Cultural Relativism in the Medical Practice

Written by on March 2, 2012 in Practice tips - No comments

By Cathy Warschaw, Director of the Warcshaw Institute

When should you implement diversity training into your practice? The answer is sooner than later but, sadly, this is rarely addressed until there is reason to. If you and your staff have not had some form of diversity training you are missing a crucial element in your ability to provide superior customer service to your patients. Diversity training is also important in establishing good employee relations among your staff.

Although your entire office should be trained in diversity, it is paramount for your front office to be well versed in the cultural differences of your patients; they answer your phones and are often the first face that your patients see when they come to your practice. Your front office staff also manages the administrative duties of your practice including scheduling, finances and patient information; therefore they should understand how to effectively communicate with all of your patients, regardless of their cultural distinction.

How important is diversity training?

Diversity training is often misunderstood by instructors who do not realize the extent of what should be covered. Proper training will discuss the following areas:

  • culture
  • religion
  • race
  • ethnic
  • sexual orientation
  • gender
  • disabilities

These are all important factors in maintaining quality care to your patients and good communication is necessary to achieve them. You may not think that you have ever had an issue with these subjects or you may feel as though your practice does not need to address these topics, however, as a medical you will deal with all of these areas at some point. As health care professionals we interact with a diverse population and have vowed to assist everyone that needs treatment. Understanding other cultures will provide a more positive experience for every patient. For example, a person who rejects treatment or will not take certain medications may do so because of their culture or religion. Knowing the reason why an individual rejects treatment, will allow you to change your approach, leading to better quality care.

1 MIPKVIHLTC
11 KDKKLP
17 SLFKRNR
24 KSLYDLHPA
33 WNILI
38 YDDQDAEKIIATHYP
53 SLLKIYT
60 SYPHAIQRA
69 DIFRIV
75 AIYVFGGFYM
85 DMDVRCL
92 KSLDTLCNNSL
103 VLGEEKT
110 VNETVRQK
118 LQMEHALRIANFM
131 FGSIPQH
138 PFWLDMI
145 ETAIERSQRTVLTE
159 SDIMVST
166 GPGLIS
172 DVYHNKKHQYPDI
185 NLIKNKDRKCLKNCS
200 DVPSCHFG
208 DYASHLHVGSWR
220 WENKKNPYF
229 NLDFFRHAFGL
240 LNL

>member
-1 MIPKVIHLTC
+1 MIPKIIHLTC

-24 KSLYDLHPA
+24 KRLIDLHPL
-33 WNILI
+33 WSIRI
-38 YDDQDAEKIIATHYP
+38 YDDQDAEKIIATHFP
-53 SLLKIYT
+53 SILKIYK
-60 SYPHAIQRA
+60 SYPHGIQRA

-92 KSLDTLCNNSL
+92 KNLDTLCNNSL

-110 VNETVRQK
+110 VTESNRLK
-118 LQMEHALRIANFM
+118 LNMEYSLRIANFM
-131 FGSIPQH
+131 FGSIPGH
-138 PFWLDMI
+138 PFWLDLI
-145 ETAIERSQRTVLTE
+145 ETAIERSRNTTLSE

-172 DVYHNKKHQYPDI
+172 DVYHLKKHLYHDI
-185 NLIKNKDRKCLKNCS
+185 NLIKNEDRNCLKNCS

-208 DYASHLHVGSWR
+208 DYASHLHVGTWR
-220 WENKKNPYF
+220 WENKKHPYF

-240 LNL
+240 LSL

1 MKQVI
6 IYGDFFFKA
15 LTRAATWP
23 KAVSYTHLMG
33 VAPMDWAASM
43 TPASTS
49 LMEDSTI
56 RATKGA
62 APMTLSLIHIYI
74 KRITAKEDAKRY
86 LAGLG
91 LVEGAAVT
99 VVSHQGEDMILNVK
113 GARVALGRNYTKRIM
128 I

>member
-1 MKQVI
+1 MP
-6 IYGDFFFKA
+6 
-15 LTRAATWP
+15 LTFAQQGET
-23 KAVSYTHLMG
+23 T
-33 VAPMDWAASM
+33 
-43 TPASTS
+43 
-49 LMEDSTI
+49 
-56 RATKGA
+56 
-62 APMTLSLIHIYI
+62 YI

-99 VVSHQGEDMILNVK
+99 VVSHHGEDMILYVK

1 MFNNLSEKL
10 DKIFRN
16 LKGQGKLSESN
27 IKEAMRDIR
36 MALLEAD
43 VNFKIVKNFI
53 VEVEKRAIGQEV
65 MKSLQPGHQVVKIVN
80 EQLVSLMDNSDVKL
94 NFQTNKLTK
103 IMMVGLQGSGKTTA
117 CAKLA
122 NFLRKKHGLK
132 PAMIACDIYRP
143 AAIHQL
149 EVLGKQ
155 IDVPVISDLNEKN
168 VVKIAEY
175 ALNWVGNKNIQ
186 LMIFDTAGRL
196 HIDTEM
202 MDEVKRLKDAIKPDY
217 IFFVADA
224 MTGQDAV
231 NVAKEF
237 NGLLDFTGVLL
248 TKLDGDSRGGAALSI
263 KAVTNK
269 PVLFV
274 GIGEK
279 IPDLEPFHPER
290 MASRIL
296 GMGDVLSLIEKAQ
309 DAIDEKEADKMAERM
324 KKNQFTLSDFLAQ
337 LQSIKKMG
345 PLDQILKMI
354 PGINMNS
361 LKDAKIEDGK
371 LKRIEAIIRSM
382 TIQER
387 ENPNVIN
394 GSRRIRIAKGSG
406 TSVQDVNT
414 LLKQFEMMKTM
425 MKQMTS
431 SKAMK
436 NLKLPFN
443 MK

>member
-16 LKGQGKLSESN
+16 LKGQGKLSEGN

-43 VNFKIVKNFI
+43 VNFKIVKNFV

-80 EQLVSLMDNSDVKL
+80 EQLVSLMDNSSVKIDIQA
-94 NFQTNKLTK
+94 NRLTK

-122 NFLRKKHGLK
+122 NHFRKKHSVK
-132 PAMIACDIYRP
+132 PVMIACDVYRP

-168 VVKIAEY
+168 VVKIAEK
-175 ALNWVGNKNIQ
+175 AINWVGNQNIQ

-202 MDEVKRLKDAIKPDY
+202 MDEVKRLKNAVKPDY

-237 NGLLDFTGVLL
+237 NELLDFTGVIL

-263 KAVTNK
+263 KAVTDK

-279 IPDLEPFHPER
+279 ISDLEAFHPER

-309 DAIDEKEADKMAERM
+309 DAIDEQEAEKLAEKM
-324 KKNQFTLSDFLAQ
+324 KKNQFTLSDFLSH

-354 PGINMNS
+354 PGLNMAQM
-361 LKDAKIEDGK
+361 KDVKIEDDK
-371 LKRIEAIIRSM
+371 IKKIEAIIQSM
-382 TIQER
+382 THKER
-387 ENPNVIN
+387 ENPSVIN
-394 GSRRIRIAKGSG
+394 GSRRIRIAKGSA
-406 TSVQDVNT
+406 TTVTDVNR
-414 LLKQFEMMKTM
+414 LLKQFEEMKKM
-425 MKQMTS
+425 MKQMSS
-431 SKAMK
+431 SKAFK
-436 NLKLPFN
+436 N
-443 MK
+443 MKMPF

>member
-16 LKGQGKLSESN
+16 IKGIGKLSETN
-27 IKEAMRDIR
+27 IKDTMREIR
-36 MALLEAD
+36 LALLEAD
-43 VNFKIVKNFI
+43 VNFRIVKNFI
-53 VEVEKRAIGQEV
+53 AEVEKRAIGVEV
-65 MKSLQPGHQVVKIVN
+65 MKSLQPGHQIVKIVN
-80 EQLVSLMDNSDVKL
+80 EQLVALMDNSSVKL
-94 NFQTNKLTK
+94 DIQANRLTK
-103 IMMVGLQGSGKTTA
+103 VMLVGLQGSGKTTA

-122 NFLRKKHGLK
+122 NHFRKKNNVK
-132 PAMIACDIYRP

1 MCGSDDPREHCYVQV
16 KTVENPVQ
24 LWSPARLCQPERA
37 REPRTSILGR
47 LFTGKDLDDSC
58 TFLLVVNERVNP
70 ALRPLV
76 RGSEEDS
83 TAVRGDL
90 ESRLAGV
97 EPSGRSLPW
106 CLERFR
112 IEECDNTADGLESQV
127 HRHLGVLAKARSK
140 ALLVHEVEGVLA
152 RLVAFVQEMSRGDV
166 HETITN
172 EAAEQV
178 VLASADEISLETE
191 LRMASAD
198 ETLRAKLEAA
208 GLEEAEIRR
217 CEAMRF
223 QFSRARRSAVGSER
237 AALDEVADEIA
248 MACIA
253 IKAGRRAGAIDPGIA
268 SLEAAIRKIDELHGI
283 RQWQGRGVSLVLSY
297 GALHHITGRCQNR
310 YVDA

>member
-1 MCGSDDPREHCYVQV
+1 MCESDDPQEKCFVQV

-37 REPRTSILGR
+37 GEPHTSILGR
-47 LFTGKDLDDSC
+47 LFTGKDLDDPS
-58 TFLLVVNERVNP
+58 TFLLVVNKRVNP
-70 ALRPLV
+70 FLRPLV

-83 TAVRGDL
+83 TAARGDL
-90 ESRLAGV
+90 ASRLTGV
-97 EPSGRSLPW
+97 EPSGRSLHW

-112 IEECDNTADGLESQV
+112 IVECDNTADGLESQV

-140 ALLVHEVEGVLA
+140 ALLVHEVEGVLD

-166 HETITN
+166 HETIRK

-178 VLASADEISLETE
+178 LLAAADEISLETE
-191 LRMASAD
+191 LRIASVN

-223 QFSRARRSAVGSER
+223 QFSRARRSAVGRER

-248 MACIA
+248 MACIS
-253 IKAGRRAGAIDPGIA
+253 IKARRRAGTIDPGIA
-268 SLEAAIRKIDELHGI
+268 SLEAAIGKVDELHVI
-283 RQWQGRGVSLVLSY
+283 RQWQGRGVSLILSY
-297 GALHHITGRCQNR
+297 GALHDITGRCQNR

How will diversity training positively impact my practice?

Do you think that diversity training (or a lack of) affect the reputation of your office? If you answered yes, you are 100 percent correct. If your staff poorly communicates with patients because of language barriers, lacks respect for cultures or religions that are not their own, or treats people of other races and sexual orientation differently it will lead to poor customer service and bad word of mouth. The health care community may seem large, but bad news travels quickly through it and if your staff is rude and disrespectful, everyone will soon know. The small amount of time and money it takes to properly train your staff will pay off in the end. Utilizing diversity training can also assist you in dealing with employee confrontations and how to avoid a hostile work environment. If your staff does not show respect for one another, your patients will notice and makes them uncomfortable.

Where do you begin?